Explore the regions of Texas Wine
Becker Vineyards – Courtesy Texas Wine Country
Texas wines and vines occupy an important role in the history of global wine production. With over 4,000 acres of vineyards planted and boasting 436 wineries, Texas is continuing to impress national and international wine makers winning several prestigious awards.
The first vineyards were planted near El Paso in the 1662 by Franciscan priests looking to produce sacramental wines. Texas is also home to vines used by Thomas Munson from Denison in his research to create root stock to eradicate the Phylloxera disease that destroyed significant numbers of vineyards in France during the nineteenth century. Prohibition wiped out the growing Texas wine industry. It wasn’t until the 1970’s with the opening of Llano Estacado and Pheasant Ridge in the Texas High Plains appellation and La Buena Vida in Springtown that some of the first wineries started to recover.
Texas has 8 different appellations or American Viticulture Areas (AVA) designated to differentiate terroir and boundaries.
• Texas High Plains – located west of Lubbock in the Panhandle. This AVA produces 80% of the grapes grown in the state. This AVA is the home of 2 of the first wineries to open after the repeal of Prohibition.
• Texas Hill Country – the 2nd largest AVA in the US has, located North of San Antonio and west of Austin. This AVA hosts microclimates that have also been specified as AVAs within this blanket area.
• Bell Mountain – located north of Fredericksburg and part of the larger Hill Country AVA. This is the first designed AVA in Texas.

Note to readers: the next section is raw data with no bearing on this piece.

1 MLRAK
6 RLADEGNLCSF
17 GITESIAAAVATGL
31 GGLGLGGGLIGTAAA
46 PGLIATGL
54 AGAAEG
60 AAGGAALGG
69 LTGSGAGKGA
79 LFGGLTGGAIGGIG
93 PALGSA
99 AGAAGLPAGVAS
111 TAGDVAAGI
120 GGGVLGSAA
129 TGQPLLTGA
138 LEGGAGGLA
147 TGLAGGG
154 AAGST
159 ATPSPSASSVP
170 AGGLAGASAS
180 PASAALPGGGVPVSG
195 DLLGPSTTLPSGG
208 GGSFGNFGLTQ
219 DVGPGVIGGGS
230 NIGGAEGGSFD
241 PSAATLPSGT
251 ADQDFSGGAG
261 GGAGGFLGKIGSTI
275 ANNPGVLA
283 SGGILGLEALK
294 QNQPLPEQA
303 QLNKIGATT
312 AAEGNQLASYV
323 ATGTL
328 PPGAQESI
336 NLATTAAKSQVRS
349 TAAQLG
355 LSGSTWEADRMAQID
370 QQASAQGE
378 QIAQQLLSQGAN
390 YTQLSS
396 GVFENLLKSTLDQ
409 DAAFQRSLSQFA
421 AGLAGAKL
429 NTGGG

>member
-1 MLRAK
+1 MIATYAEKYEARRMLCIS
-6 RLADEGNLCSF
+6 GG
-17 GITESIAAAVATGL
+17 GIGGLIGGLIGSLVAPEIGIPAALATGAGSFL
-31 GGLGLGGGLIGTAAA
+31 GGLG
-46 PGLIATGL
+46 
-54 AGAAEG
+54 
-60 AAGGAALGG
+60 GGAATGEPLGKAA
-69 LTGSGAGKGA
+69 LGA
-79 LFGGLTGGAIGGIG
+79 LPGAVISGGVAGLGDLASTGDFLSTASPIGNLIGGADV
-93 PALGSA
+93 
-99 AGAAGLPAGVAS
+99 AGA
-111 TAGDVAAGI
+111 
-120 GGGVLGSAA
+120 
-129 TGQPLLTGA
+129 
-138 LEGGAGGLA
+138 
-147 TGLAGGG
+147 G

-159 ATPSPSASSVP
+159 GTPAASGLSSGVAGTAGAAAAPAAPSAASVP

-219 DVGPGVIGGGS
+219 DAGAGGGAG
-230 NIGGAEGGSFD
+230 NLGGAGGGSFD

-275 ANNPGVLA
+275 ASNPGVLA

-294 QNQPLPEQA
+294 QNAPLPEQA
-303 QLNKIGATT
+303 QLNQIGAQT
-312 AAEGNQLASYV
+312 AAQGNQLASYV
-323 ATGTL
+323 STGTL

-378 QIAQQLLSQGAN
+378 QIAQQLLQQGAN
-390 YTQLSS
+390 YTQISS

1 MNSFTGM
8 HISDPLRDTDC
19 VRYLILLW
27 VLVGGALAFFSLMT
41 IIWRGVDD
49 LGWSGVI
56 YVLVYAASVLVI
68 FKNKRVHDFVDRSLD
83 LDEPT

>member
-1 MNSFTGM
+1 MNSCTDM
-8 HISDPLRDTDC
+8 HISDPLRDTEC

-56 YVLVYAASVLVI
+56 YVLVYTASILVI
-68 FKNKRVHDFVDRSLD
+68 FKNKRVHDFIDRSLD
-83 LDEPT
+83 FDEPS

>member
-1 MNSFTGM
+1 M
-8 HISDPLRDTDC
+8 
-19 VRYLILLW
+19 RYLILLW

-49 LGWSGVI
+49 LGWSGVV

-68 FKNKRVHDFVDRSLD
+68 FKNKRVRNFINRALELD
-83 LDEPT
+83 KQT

• Escondido Valley – located in Far West Texas in Pecos County.
• Texas Davis Mountains – a cool and wet AVA located in West Texas.
• Fredericksburg – 110 square miles located in the Hill Country.
• Mesilla Valley – a growing region north and west of El Paso that is has hot and dry growing conditions.
• Texoma – located in north central Texas neighboring the border of Oklahoma.
Thirty-eight varieties of grapes are grown through Texas. Multiple varieties of Muscat, Cabernet Sauvignon, Chardonnay and Viognier are grown along with lesser-produced varietals such as Tannat and Lenoir. Lenoir is used to make Texas port wines.
One varietal newer to the Texas landscape is Tempranillo and the focus of today’s blog. Tempranillo is an early ripening grape which makes it fit for Texas’hotter climates. My offering focus for today is Becker Vineyards located in the Texas Hill Country which produces an opaque plum colored 2015 Tempranillo with cherry and herb on the nose. Produced and bottled at the Becker Hill Country location the grapes were sourced from two wineries in the Texas High Plains –FarmHouse Vineyards and Diamante Doble. Winemaker Joseph Leahy has produced a wine with currant, cherry, a little smokiness, and light oak on the palate. The tannins are moderate, making this a pleasant wine to enjoy with pork, lamb, chicken dishes and some beef with my recommendation being filet mignon. The herbal flavors are complimentary to the fruit and are tasty for a medium lasting finish. This is not a jammy wine. The fruit content provides the nose and flavor without the thickness found in some jammier wines. With a list price of $24 per bottle this is a great value for the quality. I have found it for $13 in local wine stores. I recommend letting this wine breath for 30 minutes after chilling in your fridge for 30 minutes before enjoying to release the full aromas and tastes. The average home in Texas (even in the winter) is too warm to serve reds straight from the wine pantry. If you have a wine cooler than you are in luck and can get it to the recommended 62 degrees in no time flat.
When to Drink: Now or can hold up to 5 years
Alcohol Content: 14.2%
Food Pairing: Pork, Lamb, Hard Cheeses, Filet Mignon
Average Selling Price: $24/bottle (I have found it for $13 at my local wine store – Total Wine)
Throughout 2018, I will explore Texas wineries around the state and feature a new wine each month. Come join me as we explore the growing wine industry in the Lone State!
Remember to drink what it is that makes you truly happy and always think positively!
#texaswine @beckervineyards #tempranillo